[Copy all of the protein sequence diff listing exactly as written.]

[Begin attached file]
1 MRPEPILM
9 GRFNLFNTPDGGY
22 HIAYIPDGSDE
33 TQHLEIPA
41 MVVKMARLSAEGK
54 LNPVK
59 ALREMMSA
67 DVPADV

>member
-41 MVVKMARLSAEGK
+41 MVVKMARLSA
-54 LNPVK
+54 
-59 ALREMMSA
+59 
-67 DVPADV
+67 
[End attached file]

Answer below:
1 MRPEPILM
9 GRFNLFNTPDGGY
22 HIAYIPDGSDE
33 TQHLEIPA
41 MVVKMARLSAEGK
54 LNPVK
59 ALREMMSA
67 DVPADV

>member
-41 MVVKMARLSAEGK
+41 MVVKMARLSA
-54 LNPVK
+54 
-59 ALREMMSA
+59 
-67 DVPADV
+67 